Thank you for the comments Bruce. I'll try to add them tmw. if I can stop drooling long enough over the fine fish there.
As for the float tube, I also have a Fish Cat#4 I like just as well, but at 220 lbs, I'm right near the weight limit for it. The transducer rotates up out of the way when on shore to avoid damage. . ole Mike
Just found this forum or I'd've responded sooner! :-)
I have been flinging flies (fly fish) for 'gills for about thirty years, using - mainly - dry flies (Green Drake Paradrake, Baetis Spinner, Parachute Adams, various midges, etc.), nymphs (mainly the Pheasant Tail or Scud), and streamers (usually Wooly Buggers - black with red tail). I'll occasionally stoop to using a popper, as well. :-D
I have to admit that the midges - especially the #18 Griffith's - and the Paradrake are my favorites. I really love topwater.
I like 6 ft and 7 ft ultra light fast tip rod/ openface spinning and 4 lbs test line for small lures! 7 ft light or med-light rod for float (slim bobber like Thill) for live bait. I like to use a whole leaf worm (known as trout worm) tip on no. 6 or 4 hook. Leech is real good in summer! Fish deeper than normal most of the time for me. 8 to 10 feet deep out of the average size bluegill spawn area in late spring. Bigger 'gills like deeper water than average bluegills in deep and clear lake. I like my 7 ft 6" ultra light rod with 2 or 3 lbs test line and use a whole worm and throw out then watch the line for movement! It is more natural to fool big bluegills in summer evening. I like St. Croix and Bass Pro Mico lite rods.
Joshua, in the last 8 months I have had the pleasure of working with some great people on what we call the Beginner's Corner on the Nebraska Fish & Game Association forum (www.nefga.org). One of the other members turned me on to Berkley Gulp! for panfish. Specifically the Gulp fry. I then found out that small (1/8" x 3/8") cylinder-shaped pieces of used Gulp worms or lizards work just as well. I had great success using a piece of Gulp by itself on a no. 6 or 8 aberdeen hook under a small bobber. I also caught quite a few fish tipping a Little Nipper feather jig with Gulp. Color didn't seem to matter in the least bit. The Gulp pieces stay on the hook very well. (don't let it dry on the hook, it doesn't like to come off at all!)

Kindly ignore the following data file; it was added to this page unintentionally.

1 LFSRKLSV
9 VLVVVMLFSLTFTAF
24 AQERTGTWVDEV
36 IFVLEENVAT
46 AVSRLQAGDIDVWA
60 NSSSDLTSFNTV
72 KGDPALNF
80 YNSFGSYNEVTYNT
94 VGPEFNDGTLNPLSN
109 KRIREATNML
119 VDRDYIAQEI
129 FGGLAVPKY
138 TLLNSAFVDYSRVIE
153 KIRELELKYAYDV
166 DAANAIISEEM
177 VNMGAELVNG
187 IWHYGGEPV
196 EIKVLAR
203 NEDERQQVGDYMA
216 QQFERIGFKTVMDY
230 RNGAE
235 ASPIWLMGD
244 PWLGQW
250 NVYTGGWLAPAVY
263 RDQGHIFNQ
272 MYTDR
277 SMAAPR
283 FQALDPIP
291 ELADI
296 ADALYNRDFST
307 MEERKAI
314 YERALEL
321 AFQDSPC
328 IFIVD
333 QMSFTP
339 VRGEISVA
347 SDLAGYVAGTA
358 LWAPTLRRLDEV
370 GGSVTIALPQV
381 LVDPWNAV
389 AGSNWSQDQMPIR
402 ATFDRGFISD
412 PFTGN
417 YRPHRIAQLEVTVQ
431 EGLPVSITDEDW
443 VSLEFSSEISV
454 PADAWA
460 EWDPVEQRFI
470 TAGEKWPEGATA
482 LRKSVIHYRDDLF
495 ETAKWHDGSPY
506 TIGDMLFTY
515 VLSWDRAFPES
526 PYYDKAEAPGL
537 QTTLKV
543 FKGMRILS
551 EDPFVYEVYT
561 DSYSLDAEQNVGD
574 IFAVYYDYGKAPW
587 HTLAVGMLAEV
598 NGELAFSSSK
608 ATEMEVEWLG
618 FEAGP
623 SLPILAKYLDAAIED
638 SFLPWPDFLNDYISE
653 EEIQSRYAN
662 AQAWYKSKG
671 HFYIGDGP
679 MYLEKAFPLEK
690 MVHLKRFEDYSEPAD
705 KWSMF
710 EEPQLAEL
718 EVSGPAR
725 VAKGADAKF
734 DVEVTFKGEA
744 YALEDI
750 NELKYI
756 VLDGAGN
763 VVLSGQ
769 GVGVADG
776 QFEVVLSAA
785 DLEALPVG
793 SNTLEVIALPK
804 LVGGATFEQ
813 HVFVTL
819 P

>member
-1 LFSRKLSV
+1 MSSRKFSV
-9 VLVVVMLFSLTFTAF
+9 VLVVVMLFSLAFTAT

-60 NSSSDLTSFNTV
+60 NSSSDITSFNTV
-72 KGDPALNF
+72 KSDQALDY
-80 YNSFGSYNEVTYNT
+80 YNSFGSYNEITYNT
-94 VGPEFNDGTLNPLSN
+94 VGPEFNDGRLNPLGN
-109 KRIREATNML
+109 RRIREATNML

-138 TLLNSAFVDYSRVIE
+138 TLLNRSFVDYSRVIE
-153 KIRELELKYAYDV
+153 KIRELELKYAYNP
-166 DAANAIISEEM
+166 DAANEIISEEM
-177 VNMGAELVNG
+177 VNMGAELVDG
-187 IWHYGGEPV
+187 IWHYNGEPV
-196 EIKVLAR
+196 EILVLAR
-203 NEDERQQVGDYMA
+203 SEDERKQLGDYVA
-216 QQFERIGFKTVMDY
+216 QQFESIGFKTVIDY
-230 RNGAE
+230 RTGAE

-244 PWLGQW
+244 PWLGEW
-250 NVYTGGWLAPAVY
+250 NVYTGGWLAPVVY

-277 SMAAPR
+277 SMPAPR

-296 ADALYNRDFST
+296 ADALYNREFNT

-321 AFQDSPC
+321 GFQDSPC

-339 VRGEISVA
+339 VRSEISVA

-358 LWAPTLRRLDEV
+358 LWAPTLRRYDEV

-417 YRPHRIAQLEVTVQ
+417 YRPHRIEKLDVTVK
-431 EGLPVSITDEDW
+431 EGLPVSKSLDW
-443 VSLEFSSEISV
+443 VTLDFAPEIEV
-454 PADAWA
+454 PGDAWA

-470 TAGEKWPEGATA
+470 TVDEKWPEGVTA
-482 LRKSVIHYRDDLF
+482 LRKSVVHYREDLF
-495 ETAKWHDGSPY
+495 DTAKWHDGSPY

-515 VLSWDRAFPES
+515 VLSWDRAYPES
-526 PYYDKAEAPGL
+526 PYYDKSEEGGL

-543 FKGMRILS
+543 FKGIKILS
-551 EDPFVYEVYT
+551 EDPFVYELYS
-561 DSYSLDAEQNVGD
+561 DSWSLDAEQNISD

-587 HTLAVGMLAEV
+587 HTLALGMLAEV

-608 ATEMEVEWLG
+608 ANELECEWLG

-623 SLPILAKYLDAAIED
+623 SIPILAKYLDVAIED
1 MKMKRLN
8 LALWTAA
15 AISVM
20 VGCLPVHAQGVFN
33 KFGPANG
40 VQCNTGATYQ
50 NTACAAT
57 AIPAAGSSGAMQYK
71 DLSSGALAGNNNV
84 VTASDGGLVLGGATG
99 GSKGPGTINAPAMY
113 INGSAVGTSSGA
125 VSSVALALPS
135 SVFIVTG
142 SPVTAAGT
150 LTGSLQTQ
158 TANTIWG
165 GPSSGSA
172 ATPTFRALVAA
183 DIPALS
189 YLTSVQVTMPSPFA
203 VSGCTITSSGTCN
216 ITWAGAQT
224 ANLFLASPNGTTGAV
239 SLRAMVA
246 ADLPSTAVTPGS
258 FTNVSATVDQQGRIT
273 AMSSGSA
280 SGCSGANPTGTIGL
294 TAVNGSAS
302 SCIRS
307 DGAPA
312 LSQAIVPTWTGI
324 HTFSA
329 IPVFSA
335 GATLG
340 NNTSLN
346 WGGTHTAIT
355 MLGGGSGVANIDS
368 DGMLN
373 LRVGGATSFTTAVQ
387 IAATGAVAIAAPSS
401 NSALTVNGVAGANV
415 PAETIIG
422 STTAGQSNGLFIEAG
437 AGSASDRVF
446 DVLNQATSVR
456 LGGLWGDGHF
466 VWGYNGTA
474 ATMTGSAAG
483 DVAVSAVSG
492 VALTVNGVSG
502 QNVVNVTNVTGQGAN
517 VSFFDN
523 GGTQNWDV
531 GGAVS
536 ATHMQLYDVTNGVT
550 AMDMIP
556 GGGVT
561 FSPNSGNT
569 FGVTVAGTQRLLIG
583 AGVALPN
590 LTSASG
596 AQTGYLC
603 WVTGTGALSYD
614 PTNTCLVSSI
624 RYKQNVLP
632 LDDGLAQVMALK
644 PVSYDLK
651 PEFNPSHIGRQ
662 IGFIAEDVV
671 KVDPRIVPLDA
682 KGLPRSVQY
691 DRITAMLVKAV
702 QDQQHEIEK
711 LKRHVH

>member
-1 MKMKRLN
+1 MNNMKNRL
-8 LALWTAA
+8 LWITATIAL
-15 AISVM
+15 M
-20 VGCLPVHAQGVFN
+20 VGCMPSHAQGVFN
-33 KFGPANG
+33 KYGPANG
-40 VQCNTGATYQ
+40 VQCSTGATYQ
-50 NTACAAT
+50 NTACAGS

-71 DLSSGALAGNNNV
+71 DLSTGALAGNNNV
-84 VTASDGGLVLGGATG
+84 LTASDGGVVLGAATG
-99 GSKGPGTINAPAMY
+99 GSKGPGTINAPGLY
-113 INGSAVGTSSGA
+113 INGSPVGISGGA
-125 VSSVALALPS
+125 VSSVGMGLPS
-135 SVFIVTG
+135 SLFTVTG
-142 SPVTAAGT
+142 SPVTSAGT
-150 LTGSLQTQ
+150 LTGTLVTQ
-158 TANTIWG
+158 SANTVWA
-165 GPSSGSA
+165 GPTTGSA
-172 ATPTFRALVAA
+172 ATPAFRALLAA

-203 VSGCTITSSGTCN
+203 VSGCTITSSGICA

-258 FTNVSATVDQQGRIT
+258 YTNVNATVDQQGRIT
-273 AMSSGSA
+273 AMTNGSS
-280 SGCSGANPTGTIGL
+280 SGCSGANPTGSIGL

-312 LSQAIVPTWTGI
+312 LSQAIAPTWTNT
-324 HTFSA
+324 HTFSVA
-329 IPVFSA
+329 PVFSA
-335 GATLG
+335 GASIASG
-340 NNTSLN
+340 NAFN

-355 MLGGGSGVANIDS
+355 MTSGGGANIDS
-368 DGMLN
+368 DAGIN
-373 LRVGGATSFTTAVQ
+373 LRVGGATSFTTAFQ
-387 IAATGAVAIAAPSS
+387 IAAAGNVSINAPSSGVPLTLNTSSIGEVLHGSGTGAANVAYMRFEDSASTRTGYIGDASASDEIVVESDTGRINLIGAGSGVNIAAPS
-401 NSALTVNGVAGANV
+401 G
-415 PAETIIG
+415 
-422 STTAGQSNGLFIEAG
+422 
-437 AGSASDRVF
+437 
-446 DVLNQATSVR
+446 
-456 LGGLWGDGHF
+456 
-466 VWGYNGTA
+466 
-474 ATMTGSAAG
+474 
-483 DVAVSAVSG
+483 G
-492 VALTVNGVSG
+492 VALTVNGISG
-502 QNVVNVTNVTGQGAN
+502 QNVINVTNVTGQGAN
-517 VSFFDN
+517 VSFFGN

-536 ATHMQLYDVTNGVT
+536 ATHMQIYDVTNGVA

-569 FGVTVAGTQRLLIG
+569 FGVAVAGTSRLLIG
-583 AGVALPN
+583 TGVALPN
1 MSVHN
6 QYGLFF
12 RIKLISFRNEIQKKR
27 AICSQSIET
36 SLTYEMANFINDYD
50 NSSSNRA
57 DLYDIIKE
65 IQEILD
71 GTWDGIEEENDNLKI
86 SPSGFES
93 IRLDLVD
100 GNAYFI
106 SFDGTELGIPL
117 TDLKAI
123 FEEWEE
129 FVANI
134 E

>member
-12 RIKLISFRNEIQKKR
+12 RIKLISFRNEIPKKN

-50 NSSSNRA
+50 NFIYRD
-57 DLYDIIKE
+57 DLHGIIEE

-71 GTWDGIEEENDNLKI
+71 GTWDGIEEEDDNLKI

Joshua, Slimdog is right on with the Berkley Gulp!. I used to heavily rely on some sort of live bait (nightcrawler,garden worms,spikes,waxworms) but since the introduction of Gulp! I can feel secure heading out to the lake without any live bait. Plus it stays on the hook longer than live bait. The only other advice I can give is to keep trying different presentations. Don't get stuck in a rut, and don't rely on one tactic for catching bluegills. That way if one way doesn't work you can have a backup plan.
I used a Light rod and reel, 4-6 pound test, 1/64, 1/32 oz jig and Panfish Assassin Tiny Shad Series 1.5 inch bodies (Opening Night and Electric Chicken). Use the 1/64 on windier days (let the wind blow it around if you can) and the 1/32 on calm days. Just glide it along the bottom slow retrieve from the bank or drift/jig the bottom from a boat. They destroyed the gills and crappie this Summer and Fall.
ROB! Where can I find that electic chicken lure!!!!! That thing has caught me so many speckled trout this year(but in a much bigger size of course). Theres a certian time of year that specks run way up in the fresh water of the delta and thats the bait to use. At the very end of the run when these fish start to move back towards the bay the bluegill turn on like crazy. Im just wonderin if this thing would get the same reaction. Id love to experiment with some baits other than a cricket and this looks like a perfect candidate! Most likely Im going to be jiggin it in tree tops..... Have you had experience fishing it thataway?